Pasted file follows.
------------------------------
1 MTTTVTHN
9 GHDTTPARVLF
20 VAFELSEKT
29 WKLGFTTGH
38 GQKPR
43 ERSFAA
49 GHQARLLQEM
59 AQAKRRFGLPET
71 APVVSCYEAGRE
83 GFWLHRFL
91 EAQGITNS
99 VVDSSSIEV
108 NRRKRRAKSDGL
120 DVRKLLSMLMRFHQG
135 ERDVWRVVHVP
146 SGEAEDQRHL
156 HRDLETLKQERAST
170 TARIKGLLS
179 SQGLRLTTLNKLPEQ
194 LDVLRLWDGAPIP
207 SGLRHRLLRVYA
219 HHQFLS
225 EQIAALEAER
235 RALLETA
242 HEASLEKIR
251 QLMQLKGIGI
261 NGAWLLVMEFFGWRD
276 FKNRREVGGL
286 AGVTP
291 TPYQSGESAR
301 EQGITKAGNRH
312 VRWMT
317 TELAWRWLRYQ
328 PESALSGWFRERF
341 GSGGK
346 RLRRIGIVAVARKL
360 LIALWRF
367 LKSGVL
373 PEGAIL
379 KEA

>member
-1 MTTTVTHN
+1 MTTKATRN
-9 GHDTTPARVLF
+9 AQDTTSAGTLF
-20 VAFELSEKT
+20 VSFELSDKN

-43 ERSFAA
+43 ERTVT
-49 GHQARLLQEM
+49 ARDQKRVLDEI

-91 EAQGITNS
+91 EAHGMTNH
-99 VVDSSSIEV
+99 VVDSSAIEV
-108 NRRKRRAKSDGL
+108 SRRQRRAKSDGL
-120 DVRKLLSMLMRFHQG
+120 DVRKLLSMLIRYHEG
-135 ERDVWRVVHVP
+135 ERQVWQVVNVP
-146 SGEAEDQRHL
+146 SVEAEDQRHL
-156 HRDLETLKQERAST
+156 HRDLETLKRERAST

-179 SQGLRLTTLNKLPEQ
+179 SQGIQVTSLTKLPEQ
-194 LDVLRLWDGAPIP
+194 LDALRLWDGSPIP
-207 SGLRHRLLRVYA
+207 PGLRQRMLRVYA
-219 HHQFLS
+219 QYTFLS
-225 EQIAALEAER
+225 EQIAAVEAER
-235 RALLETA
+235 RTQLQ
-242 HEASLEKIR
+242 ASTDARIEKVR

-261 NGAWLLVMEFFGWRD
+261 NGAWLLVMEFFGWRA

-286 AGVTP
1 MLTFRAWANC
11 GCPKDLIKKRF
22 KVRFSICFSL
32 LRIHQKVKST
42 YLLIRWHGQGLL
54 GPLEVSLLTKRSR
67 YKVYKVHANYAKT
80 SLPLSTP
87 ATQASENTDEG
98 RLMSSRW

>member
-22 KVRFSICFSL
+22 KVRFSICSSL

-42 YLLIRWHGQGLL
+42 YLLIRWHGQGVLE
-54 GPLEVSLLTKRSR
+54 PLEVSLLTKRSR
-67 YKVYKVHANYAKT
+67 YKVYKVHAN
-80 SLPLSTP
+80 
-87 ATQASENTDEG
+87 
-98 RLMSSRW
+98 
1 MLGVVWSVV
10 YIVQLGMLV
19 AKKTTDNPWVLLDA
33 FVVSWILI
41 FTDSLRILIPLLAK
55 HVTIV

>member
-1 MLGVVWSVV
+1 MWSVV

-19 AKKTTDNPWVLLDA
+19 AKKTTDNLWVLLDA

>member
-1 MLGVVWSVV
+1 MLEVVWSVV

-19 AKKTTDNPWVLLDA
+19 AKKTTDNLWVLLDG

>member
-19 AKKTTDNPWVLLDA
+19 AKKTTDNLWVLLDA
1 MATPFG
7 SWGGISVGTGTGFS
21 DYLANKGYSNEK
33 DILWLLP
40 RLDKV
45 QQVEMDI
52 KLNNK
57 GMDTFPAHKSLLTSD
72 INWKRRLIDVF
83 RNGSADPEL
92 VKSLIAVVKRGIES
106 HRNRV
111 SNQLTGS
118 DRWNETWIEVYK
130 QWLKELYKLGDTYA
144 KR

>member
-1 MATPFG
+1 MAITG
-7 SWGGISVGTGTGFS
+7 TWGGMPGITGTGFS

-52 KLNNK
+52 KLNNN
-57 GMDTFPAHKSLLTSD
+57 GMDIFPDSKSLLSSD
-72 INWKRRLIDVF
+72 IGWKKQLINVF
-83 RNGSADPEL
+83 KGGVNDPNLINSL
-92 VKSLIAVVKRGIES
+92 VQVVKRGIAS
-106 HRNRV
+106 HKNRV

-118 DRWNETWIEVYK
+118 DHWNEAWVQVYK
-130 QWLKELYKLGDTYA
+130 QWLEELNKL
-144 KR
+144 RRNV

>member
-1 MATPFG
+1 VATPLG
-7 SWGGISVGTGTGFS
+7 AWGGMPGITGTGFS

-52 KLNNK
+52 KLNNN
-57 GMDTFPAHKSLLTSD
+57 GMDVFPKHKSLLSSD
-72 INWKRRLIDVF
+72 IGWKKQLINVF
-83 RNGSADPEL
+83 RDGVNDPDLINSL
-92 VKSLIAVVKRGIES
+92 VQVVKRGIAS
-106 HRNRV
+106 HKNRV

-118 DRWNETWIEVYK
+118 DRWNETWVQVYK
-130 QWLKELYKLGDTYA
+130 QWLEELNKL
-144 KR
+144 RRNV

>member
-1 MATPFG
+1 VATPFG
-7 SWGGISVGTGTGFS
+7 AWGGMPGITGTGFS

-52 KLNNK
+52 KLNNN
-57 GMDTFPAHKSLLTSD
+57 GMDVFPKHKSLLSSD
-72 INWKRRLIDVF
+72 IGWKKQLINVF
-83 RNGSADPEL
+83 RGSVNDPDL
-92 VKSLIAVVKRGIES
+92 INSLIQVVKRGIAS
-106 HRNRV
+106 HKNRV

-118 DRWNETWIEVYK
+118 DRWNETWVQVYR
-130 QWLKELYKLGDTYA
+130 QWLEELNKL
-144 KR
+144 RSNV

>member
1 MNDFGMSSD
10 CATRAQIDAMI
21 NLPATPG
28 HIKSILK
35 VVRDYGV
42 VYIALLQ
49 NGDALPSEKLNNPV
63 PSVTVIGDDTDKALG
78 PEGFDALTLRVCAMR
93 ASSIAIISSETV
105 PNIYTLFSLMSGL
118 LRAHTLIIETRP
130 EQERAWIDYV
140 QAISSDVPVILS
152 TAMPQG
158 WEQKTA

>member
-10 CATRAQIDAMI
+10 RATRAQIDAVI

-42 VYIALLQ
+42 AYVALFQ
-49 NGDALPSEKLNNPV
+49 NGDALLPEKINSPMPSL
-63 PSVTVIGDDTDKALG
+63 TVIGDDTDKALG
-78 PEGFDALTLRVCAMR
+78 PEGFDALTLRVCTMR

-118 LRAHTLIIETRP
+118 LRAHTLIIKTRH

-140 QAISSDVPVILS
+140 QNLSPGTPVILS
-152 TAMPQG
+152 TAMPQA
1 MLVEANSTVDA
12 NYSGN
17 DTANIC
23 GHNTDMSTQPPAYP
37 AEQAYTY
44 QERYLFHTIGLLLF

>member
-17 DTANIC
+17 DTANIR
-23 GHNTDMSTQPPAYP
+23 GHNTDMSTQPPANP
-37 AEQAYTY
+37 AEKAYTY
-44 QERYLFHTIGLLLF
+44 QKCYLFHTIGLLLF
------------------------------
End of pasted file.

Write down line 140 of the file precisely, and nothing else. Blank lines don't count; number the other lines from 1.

118 DRWNETWIEVYK